London’s Bartlett School of Architecture hosts Pushing Boarders – the world’s first academic skateboarding conference
Text by Dani Abulhawa, Thom Callan-Riley, Sander Hölsgens
On a sunny weekend in June, hundreds of skateboarders assembled at The Bartlett School of Architecture and House of Vans for the first ever international conference on skateboarding. Pushing Boarders was the outcome of years of planning, thinking and skating. What started out as a few independent plans for small events in London culminated in an exciting collaboration; the central organisers were Theo Krish and Philip Joa from SkatePal, Stuart Maclure from Long Live Southbank and Thom Callan-Riley, Dani Abulhawa and Sander Hölsgens from Re-verb Skateboarding, all working toward the aim of highlighting a range of practices and diversity within our strange but beautiful culture.
Photo: Wade Trevean
Since the foundation of Skateistan, the link between charities and skateboarding has been strong and fruitful, and the connection between universities and skateboarding has also been growing. Scholars like Iain Borden, Becky Beal and Ocean Howell have been researching and writing about skateboarding since the 1990s, and in recent years there has been a significant rise in skateboarders pursuing PhDs and writing about skateboarding. Bringing these academics together with pro-skaters (and academic pro-skaters like Alexis Sablone), leading skate charities, and skate collectives, we were overwhelmed by the upswell of interest that materialised for Pushing Boarders. With over 1700 people registered for the event, and with only standing room for each of the panels, it’s fair to say there’s clearly an interest in talking about skateboarding.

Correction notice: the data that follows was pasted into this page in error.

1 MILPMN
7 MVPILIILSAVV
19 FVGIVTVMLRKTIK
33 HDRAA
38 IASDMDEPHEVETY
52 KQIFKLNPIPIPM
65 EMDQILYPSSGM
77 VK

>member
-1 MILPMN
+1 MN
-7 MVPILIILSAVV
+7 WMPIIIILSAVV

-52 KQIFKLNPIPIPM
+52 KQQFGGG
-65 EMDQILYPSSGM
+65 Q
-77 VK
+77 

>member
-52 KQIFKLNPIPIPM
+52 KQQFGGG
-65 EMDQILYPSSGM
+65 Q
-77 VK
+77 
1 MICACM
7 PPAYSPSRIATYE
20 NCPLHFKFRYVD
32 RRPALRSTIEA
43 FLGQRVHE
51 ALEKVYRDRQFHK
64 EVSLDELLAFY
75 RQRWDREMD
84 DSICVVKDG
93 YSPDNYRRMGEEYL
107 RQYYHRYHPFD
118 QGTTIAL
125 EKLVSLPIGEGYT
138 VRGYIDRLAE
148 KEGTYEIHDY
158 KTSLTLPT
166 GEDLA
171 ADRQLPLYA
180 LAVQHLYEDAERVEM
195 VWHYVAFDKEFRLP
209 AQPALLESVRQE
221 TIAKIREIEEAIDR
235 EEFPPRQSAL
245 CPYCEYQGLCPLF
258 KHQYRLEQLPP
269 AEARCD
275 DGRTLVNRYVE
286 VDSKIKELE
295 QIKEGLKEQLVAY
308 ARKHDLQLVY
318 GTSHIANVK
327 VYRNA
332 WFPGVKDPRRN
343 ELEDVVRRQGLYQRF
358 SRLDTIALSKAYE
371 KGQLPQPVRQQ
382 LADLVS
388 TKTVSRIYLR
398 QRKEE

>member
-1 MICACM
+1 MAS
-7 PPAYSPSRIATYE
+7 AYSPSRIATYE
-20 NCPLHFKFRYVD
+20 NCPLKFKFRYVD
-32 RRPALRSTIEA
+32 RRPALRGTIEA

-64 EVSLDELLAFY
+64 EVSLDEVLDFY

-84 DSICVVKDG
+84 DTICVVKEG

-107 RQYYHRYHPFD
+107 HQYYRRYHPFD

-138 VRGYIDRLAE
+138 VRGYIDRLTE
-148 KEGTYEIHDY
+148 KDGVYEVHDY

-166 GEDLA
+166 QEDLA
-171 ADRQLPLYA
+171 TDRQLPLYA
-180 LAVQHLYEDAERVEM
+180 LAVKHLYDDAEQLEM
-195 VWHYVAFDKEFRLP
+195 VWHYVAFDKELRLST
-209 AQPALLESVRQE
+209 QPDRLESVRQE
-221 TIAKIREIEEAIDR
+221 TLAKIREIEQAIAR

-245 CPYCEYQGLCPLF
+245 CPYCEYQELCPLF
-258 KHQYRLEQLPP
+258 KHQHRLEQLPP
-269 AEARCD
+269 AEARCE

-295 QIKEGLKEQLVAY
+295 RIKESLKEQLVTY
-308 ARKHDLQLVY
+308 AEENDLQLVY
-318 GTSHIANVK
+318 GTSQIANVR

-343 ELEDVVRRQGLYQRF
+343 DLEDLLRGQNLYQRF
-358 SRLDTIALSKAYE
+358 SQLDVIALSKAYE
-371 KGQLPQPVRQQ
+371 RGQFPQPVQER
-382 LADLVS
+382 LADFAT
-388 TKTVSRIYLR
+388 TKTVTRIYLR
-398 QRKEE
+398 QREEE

The presence of such an enthusiastic audience meant that there were great moments of discussion and feedback within sessions – an event full of skateboarders naturally brought with it vocal recognitions of stoke and the literal calling out of differences in opinion. There was a huge generosity and openness and lack of self-importance, as we engaged in what seemed like a collective unpacking of this thing called skateboarding that we have invested so much time and care in over many years, and for some people, decades.
The three-day event began with an academic forum on the Friday afternoon. There’s some amazing writing on skateboarding out there, and Re-verb Skateboarding organised the forum to bring scholars together and encourage young blood to develop their ideas among their peers and perhaps consider a career in academia. It is possible to get an MA or PhD in skateboarding, and there’s an endless number of research areas to dive into. The forum hosted a range of critical discussions on skate films (Glen Wood, Adam Hebert, Cayla Delardi), educational and urban skateboarding projects (Kirsty Smith, Luke Cianciotto, Kelli Watson, Matthew McDonald), Olympic training practices in China (Austin Li), and skate trick notation (Henry Edwards-Wood), amongst other things.